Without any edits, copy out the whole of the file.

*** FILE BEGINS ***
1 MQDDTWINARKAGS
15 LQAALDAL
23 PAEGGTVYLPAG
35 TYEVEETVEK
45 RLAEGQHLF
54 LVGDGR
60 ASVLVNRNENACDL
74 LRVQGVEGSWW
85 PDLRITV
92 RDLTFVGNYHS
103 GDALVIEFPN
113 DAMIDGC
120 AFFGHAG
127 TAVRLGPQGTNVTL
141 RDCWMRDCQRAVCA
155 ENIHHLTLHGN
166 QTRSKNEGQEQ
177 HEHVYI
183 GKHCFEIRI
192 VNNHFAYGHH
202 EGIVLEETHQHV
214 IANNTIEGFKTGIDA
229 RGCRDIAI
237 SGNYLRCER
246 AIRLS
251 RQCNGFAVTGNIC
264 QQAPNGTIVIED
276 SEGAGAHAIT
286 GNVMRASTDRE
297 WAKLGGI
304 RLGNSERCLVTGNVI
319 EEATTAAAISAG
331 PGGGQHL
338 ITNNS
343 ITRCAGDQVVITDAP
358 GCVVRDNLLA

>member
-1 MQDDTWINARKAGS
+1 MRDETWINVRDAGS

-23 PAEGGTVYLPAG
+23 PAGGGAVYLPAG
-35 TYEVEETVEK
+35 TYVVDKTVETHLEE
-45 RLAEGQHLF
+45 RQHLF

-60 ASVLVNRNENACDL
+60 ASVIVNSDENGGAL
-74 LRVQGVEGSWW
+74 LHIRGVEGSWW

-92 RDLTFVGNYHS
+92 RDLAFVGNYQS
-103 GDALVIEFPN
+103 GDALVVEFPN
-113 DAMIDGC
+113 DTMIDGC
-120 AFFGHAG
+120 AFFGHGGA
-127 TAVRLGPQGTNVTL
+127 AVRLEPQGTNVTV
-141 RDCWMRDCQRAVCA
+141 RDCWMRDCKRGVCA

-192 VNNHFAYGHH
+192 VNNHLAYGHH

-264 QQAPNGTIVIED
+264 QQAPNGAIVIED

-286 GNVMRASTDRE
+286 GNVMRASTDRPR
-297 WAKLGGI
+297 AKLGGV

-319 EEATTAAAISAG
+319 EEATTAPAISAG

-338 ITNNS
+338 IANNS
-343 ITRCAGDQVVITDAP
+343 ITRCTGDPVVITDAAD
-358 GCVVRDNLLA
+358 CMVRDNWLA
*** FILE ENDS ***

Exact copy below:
1 MQDDTWINARKAGS
15 LQAALDAL
23 PAEGGTVYLPAG
35 TYEVEETVEK
45 RLAEGQHLF
54 LVGDGR
60 ASVLVNRNENACDL
74 LRVQGVEGSWW
85 PDLRITV
92 RDLTFVGNYHS
103 GDALVIEFPN
113 DAMIDGC
120 AFFGHAG
127 TAVRLGPQGTNVTL
141 RDCWMRDCQRAVCA
155 ENIHHLTLHGN
166 QTRSKNEGQEQ
177 HEHVYI
183 GKHCFEIRI
192 VNNHFAYGHH
202 EGIVLEETHQHV
214 IANNTIEGFKTGIDA
229 RGCRDIAI
237 SGNYLRCER
246 AIRLS
251 RQCNGFAVTGNIC
264 QQAPNGTIVIED
276 SEGAGAHAIT
286 GNVMRASTDRE
297 WAKLGGI
304 RLGNSERCLVTGNVI
319 EEATTAAAISAG
331 PGGGQHL
338 ITNNS
343 ITRCAGDQVVITDAP
358 GCVVRDNLLA

>member
-1 MQDDTWINARKAGS
+1 MRDETWINVRDAGS

-23 PAEGGTVYLPAG
+23 PAGGGAVYLPAG
-35 TYEVEETVEK
+35 TYVVDKTVETHLEE
-45 RLAEGQHLF
+45 RQHLF

-60 ASVLVNRNENACDL
+60 ASVIVNSDENGGAL
-74 LRVQGVEGSWW
+74 LHIRGVEGSWW

-92 RDLTFVGNYHS
+92 RDLAFVGNYQS
-103 GDALVIEFPN
+103 GDALVVEFPN
-113 DAMIDGC
+113 DTMIDGC
-120 AFFGHAG
+120 AFFGHGGA
-127 TAVRLGPQGTNVTL
+127 AVRLEPQGTNVTV
-141 RDCWMRDCQRAVCA
+141 RDCWMRDCKRGVCA

-192 VNNHFAYGHH
+192 VNNHLAYGHH

-264 QQAPNGTIVIED
+264 QQAPNGAIVIED

-286 GNVMRASTDRE
+286 GNVMRASTDRPR
-297 WAKLGGI
+297 AKLGGV

-319 EEATTAAAISAG
+319 EEATTAPAISAG

-338 ITNNS
+338 IANNS
-343 ITRCAGDQVVITDAP
+343 ITRCTGDPVVITDAAD
-358 GCVVRDNLLA
+358 CMVRDNWLA